The purple line surrounds parts of SpaceX’s Boca Chica facility that has been developed. Additional facilities would be added below that area. The dotted line delineates SpaceX’s property line. The orange areas are unvegetated salt flats. The green areas are high marsh areas. (Credit: SpaceX)

by Douglas Messier
Managing Editor

Elon Musk’s controversial plan to launch SpaceX’s Super Heavy/Starship system from Boca Chica, Texas has hit another snag as the U.S. Army Corps of Engineers has suspended review of the company’s application for an expansion of its Starbase spaceport. The reason: SpaceX’s failure to provide additional information requested from the company on May 21, 2021. The application can be revived if SpaceX provides the requested information.

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Space Organizations Urge FAA to Approve Boca Chica Site for Super Heavy/Starship Flight Tests

The purple line surrounds parts of SpaceX’s Boca Chica facility that has been developed. Additional facilities would be added below that area. The dotted line delineates SpaceX’s property line. The orange areas are unvegetated salt flats. The green areas are high marsh areas. (Credit: SpaceX)

LAKEWOOD, Colo. (Mars Society PR) — A group of 14 space advocacy organizations today published a joint statement urging rapid U.S. government approval of SpaceX’s Starship test flights.

Commenting on the initiative, Mars Society President Dr. Robert Zubrin said: “The organizations that have come together to make this statement represent every point of view within the space community. Whether one’s priority is settling Mars, developing space commerce, exploring the Moon, assuring national security, or gaining new knowledge of the Earth, the planets, or the universe, we all agree that it is vital that this program be allowed to move forward. There may be many more hurdles like this that SpaceX and others seeking to open the space frontier will face, but this statement shows that the often-fractured movement of space advocates can come together to help when it really counts.”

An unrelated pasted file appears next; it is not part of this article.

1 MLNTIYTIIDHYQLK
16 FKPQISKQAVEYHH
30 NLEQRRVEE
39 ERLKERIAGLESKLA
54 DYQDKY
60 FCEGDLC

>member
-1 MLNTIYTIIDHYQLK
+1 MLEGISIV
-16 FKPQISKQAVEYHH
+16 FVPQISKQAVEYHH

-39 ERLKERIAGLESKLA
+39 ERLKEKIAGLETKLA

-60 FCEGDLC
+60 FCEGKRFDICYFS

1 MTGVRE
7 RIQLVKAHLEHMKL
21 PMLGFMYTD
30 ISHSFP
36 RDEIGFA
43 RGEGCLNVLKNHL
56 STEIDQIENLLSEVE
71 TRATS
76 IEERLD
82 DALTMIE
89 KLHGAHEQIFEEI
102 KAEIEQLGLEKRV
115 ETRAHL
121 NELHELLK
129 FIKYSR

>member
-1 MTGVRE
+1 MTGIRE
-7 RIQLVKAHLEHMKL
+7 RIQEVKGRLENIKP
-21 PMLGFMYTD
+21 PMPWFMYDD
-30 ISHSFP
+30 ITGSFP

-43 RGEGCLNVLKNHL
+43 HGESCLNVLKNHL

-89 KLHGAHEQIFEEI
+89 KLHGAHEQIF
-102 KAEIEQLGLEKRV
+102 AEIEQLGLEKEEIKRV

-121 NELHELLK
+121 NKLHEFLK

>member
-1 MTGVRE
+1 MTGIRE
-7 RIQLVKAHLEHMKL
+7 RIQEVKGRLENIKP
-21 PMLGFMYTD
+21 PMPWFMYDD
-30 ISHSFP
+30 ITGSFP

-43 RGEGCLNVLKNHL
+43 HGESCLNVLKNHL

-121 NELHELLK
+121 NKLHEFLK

The statement and its signatories are shown below. 

The SpaceX Starship offers extraordinary potential benefits for the exploration and development of space by both the public and private sectors. It will enable many new commercial space ventures as well as dramatically lower the costs and raise the frequency of scientific missions that will provide amazing new knowledge about our universe and home planet.

Its relatively clean environmental footprint, the large savings it offers U.S. taxpayers as a means of transport for government programs and missions and its ability to rapidly and regularly deliver satellite constellations and payloads to orbit will enhance national security, increase high paying jobs in the space sector, and propel American space leadership far ahead of any global competitors.